Martin accuses Israel of 'kidnapping' Irish citizens

 

MEETING WITH ENVOY:MINISTER FOR Foreign Affairs Micheál Martin has condemned Israel’s “unacceptable and disproportionate” use of force against the Gaza-bound aid flotilla, and he accused Israel of “essentially kidnapping” Irish citizens who were aboard ships targeted by the Israeli military.

Mr Martin was speaking after he summoned Israeli ambassador Zion Evrony to a meeting at Iveagh House late yesterday afternoon. He said he told Dr Evrony that the Irish Government wants an independent, international inquiry into the incident. He also called for the unconditional release of Irish citizens detained in Ashdod after they were taken from the flotilla.

“These people did not enter Israel illegally. They were essentially kidnapped from international waters, taken into Israel, and asked to sign documents confirming that they entered illegally. That is unacceptable,” he said.

The minister added that he had conveyed the Government’s “dismay and condemnation” that Ireland’s Ambassador to Israel had been denied consular access to those in Ashdod. He deplored Israel’s denial of information about the incident and called for it to exercise “absolute restraint” in its dealings with the Irish-owned vessel MV Rachel Corrie,which is on route to Gaza.

Asked how the incident may impact on Ireland’s relationship with Israel, already strained because of the fraudulent use of Irish passports by the alleged assassins of a Hamas official in Dubai earlier this year, Mr Martin said: “The relationship with Israel, because of this and other events, is difficult. But we want to first establish the full facts in relation to this incident ... We are only at the early stages of unravelling what actually happened and we are very anxious to get the fullest picture as soon as possible.”

Mr Martin told Dr Evrony that he took issue with the way Israeli officials have attempted to denigrate those taking part in the flotilla. “This flotilla is not an armada of hate and violence ... The people on board the ships are people of deep conviction and humanitarian concern ... who wanted to bring aid to Gaza and highlight the situation there and their opposition to it. Their right to protest should be respected,” he said.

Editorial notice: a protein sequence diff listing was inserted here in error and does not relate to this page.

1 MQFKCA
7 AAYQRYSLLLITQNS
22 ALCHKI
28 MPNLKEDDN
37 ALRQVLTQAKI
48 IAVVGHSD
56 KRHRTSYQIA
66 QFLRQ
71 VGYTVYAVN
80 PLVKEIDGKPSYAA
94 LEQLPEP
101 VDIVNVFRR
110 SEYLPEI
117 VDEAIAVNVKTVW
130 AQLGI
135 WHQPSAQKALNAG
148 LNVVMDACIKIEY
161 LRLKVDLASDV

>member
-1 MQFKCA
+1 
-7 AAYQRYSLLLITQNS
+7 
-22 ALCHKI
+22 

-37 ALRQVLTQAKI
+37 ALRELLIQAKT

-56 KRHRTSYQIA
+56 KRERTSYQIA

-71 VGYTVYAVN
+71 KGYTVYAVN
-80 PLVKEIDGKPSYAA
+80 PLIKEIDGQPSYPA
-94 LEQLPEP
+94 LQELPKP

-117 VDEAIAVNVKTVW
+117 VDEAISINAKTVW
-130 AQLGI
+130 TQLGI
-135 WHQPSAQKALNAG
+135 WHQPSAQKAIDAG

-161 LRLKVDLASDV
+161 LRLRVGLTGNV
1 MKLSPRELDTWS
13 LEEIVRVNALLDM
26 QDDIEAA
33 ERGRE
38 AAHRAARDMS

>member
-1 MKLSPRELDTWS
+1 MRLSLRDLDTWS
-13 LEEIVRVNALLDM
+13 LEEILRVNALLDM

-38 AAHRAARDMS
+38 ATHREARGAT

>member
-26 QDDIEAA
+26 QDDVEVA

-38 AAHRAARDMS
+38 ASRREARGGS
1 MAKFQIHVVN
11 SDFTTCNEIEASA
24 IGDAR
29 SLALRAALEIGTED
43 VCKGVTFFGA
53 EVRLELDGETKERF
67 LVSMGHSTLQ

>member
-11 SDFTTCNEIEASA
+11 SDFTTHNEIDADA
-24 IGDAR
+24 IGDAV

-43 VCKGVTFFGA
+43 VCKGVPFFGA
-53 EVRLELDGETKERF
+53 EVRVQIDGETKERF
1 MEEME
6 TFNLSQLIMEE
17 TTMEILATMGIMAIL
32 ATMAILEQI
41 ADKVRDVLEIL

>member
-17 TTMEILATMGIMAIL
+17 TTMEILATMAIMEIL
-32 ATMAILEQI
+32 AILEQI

“I made the point that the only reason for the flotilla was the fact that there is an illegal blockade against Gaza.”

Speaking after the meeting with Mr Martin, Dr Evrony said he would convey the Government’s views to Israel. He expressed regret for the loss of life and said it was not Israel’s intention. He said Israel had hoped the incident would end peacefully.

“[Israeli forces] were attacked violently with live ammunition and knives. They felt their lives were in danger and they felt that they had to protect themselves. They responded and as a result, tragically, a few were killed,” he added.

Asked if the incident would damage relations between the two countries, Dr Evrony replied: “I hope not. The relationship between Israel and Ireland is strong, and will continue to be strong.” He said he was neither ashamed nor embarrassed by what had happened.

Taoiseach Brian Cowen said Israeli actions appeared to be “very disproportionate”, as he called for an international inquiry. He said Israel had violated international law by imposing a blockade against humanitarian assistance to Gaza and he questioned whether there was a legal basis for the Israelis to board vessels in international waters.